|Oct 30, 2004, 09:58 PM|
Engine Recomendations for 106" Aeronca"
Going to be aquiring a 106" Aeronca already built and covered. Not sure on the Manufacturer or any other details as of now. Do know that it was flown with a 4 stroke. I have some experience with 4 strokes, but would really like to put a gas engine in it or maybe a twin 4 stroke. I have tried searching any "Aeronca" and come up with the Bud Nosen kit. Does anyone else know of anyone else who may have made the Aeronca? I think this plane is also a 2 peice wing design. I want to get into scale and want a nice slow floater but can also handle a large engine for extra power and some fun.... Any suggestions on engine size or what your flying would be great....
Hey BILL sorry for the spelling!
|Oct 31, 2004, 01:26 AM|
Joined Feb 2004
Over the years I have seen everything from a Zenoah G-23 to a Homelite 25 to a Quadra 35 or Zenoah G-38 power a 1/4-scale Aeronca Champ. I have also seen Saito or OS 120 singles as well as OS 120 or 160 twins used when the owner wanted 4 stroke power. It's up to you, as the Champ doesn't seem to be very fussy about what powers it!
|Nov 01, 2004, 01:37 PM|
Thanks for the reply Bill. I think that I am going to wait the engine part out until after I get the plane and get it flight ready. I'd really like to put a gas or twin 4 stroke in it though. I've been reading the build threads to some of the other larger scale models in this section and there really a great help! I think once you go "big" you'll never go back! Cant wait to get the Aeronca!!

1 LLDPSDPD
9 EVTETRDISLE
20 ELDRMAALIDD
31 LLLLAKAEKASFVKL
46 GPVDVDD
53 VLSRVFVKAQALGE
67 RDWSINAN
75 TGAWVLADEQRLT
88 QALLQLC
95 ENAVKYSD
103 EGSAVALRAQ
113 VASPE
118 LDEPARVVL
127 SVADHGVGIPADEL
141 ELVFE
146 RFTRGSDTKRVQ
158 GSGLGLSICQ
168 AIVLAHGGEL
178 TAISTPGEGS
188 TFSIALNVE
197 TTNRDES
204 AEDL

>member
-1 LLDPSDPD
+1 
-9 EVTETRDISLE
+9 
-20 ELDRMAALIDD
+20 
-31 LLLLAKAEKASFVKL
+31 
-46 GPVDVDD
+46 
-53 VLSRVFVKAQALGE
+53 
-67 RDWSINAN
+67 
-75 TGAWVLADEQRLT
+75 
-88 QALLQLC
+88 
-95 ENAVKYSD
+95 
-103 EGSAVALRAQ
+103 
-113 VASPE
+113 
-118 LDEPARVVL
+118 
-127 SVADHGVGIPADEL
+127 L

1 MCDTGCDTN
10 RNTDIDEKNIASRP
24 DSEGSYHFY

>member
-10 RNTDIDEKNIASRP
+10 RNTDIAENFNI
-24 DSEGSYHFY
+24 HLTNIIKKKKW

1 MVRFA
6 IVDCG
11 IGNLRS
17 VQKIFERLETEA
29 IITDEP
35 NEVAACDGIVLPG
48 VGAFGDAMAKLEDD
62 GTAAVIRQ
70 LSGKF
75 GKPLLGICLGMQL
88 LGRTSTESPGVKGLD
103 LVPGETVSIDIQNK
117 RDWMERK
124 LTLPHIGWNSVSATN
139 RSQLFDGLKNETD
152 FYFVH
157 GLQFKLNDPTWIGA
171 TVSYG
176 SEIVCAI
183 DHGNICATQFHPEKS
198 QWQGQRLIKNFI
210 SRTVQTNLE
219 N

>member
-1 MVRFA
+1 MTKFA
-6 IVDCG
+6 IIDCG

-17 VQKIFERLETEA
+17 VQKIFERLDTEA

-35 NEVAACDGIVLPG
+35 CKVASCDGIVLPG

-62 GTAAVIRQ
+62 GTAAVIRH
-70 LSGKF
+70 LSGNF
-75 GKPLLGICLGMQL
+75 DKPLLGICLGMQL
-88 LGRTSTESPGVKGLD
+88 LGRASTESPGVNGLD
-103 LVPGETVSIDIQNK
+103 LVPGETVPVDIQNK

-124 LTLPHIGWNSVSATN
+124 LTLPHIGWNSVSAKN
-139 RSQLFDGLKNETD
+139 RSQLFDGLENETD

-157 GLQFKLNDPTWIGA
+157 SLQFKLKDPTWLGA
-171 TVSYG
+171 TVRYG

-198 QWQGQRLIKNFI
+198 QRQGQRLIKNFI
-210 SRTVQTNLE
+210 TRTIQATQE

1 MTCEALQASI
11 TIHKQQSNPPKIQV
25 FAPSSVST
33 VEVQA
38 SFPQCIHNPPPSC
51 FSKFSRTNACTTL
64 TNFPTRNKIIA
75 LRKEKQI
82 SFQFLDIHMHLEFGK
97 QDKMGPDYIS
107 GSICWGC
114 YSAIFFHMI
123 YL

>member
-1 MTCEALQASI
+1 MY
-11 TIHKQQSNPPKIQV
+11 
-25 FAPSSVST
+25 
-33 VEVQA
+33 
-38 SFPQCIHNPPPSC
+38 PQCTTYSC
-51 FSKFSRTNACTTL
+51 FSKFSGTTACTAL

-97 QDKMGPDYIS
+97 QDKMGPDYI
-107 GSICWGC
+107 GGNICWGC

Thanks again for the help
|Nov 01, 2004, 02:28 PM|
United States, TX
Joined Jul 2003
Chris, I've built several of the Nosen kits (both the Champ and the Citabria) and I can tell you from experience that the Q-42 is the absolute best choice for it/them.
The G-23 will fly it, but it will be noticeably underpowered. For scale like airbatics, go with the Q-42/US-41.
Be careful to balance the aircraft properly and make it just a little nose heavy for the first few flights. That's a short coupled aircraft and can be twitchy if the CG is aft. Once you get used to it, move the CG back a little and it will do some respectable airbatics.
Also for the same reason, don't drag it in on landing or go too nose high on take off. I've seen other people tip-stall them in if they get sloppy near the ground.
You're right about the "never go back" thing.
You'll quickly get used to NOT having to wipe several rags of slime off the bottom of your gas aircraft as opposed to the glo fuel powered planes you've been flying. And you'll also find that flying the big ones are a lot more fun (oh, and more expensive to fix when you break 'em).
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